- - Wednesday, May 15, 2019

ANALYSIS/OPINION:

As majority owners and operators of transportation infrastructure, counties across America are using Infrastructure Week to spotlight our efforts to address the dire needs of local infrastructure and underscore how we can partner with the federal government to modernize our transportation systems.

While there are many reasons to remain hopeful, we must face the fact that our nation’s infrastructure is crumbling and will deteriorate even more if federal and state investments continue to stagnate or decline.

Counties build and maintain the largest share — 46 percent — of America’s public roadways. We own nearly 40 percent of the nation’s bridges. We are involved in a third of the nation’s airports and support 78 percent of public transportation systems.

We are making major investments in infrastructure, but we can’t go it alone because our local tax bases are too limited. Rural counties often lack the resources necessary to make transformational investments in infrastructure. Counties in nearly every state face strict limitations on how property tax revenue — the main general revenue source for counties — and many are prohibited by state laws from collecting local sales taxes, which further impairs our ability to address infrastructure needs. Our transportation systems serve the entire nation, which is why we need a reliable federal partner.

Let’s look at the problem. A fully loaded semi-trailer does as much damage to a road as 9,600 cars, and these trucks (and cars) travel our local roads every day. In 2017, the Federal Highway Administration estimated that roughly 54,500 bridges in this country, including many that are locally owned, were structurally deficient and in urgent need of repair.



Counties are repairing the damage but need more tools at our disposal. The most recent federal tax overhaul further tied our hands by eliminating the advance refunding bonds, a vital financing tool that saved counties billions of dollars that we could then reinvest in other projects. Counties call on Congress to restore advance refunding bonds so we can continue to meet the needs of our communities.

We are reliable partners, doing our part. Counties invest $122 billion annually in building infrastructure and maintaining and operating public works. We invest another $21.6 billion annually in sewage and waste management. We also invest $60 billion annually in construction of public facilities and other institutions residents rely on every day.

State and local ballot initiatives have been an effective tool. Voters in Broward County, Florida. passed an initiative allowing a new 1 cent sales tax, which will raise more than $15 billion for infrastructure needs. Hillsborough County, Florida. will raise more than $8 billion the same way. In Los Angeles County, 71 percent of voters approved a transportation sales tax that will generate $120 billion over four decades. Voters recognized the need for local investment and chose to act. However, not every local ballot initiative will pass, and some projects are too large for the local tax base to fund.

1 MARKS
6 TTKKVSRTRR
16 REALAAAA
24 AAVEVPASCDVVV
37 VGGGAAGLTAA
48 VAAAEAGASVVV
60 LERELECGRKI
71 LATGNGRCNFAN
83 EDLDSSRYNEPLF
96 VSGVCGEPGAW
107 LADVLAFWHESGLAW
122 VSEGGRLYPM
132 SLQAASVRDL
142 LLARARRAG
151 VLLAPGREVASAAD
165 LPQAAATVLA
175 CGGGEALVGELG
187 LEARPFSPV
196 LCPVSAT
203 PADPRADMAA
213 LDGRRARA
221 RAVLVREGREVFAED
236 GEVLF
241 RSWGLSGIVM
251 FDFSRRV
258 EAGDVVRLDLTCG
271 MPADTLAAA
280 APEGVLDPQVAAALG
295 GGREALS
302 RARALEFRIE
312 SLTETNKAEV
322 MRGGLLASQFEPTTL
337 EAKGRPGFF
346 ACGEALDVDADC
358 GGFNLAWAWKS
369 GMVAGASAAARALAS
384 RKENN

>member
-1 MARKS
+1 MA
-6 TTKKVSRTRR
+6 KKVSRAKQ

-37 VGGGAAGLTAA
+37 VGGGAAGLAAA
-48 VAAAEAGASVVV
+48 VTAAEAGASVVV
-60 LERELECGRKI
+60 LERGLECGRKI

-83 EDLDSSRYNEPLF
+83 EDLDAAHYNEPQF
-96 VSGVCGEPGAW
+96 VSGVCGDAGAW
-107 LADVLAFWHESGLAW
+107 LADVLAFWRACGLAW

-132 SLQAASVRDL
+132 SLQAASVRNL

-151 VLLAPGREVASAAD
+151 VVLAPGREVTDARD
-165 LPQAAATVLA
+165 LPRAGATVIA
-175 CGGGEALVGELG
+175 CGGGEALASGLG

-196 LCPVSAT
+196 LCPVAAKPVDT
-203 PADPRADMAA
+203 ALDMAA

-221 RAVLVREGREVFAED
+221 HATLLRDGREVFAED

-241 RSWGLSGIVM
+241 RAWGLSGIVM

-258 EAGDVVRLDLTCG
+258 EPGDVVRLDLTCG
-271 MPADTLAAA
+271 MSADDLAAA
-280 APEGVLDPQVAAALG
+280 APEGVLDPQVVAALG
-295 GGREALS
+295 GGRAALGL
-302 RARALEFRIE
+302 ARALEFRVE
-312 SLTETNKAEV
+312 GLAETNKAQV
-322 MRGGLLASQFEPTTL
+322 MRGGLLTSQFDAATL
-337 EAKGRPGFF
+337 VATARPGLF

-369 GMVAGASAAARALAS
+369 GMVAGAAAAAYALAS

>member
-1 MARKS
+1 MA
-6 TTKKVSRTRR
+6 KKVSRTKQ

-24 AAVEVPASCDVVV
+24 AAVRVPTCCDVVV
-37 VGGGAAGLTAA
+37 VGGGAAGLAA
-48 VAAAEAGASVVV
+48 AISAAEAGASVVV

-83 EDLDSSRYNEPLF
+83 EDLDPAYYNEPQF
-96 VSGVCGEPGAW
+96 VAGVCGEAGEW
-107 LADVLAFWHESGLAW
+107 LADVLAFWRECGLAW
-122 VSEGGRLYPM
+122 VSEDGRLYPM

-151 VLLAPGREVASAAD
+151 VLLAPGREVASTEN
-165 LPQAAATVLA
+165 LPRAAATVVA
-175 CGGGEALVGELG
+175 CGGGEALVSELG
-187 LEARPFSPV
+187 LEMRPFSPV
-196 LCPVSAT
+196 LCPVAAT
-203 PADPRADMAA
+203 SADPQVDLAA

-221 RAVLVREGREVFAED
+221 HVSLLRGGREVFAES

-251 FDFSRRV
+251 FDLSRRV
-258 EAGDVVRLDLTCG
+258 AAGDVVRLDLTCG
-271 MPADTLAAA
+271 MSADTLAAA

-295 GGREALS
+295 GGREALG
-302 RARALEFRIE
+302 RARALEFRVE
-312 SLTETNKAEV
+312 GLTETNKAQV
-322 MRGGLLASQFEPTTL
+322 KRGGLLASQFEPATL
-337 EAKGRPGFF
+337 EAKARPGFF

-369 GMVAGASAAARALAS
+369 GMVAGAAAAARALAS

This is a nonpartisan problem that calls for nonpartisan solutions. Even with a divided government and what can seem like gridlock in Washington, infrastructure might just be the one issue leaders from both political parties can agree on.

President Trump and 12 congressional Democrats, including House Speaker Nancy Pelosi, California Democrat, and Senate Minority Leader Chuck Schumer, New York Democrat, recently met to discuss the size and scope of a potential legislative vehicle, with Democrats proposing a $2 trillion package. Though it remains unclear how lawmakers would pay for such a program, counties stand ready to work with President Trump and Congress to forge pathways forward.

America’s counties urge Congress and the administration to strengthen the federal-state-local partnership in infrastructure. We call on them to preserve local decision-making, direct federal investments to local governments and streamline the regulatory landscape to save money and ensure strong environmental stewardship. A user-pay approach should continue to be the cornerstone of federal transportation funding, and federal policy should provide counties with the flexibility to use additional financing tools.

Consistent federal investment through a new, long-term infrastructure package or surface transportation reauthorization, developed in consultation with federal, state and local partners, would allow counties to address much-needed infrastructure improvements.

We are ready to pursue transformational infrastructure improvements where the rubber meets the road. Counties are connecting people and places — from expanding access to the information superhighway to building roads and highways for our children and grandchildren. At the county level, we are investing in America’s future, and we urge our local, state and federal partners to buckle up and join us for the ride.

• Matthew Chase is the executive director of the National Association of Counties.

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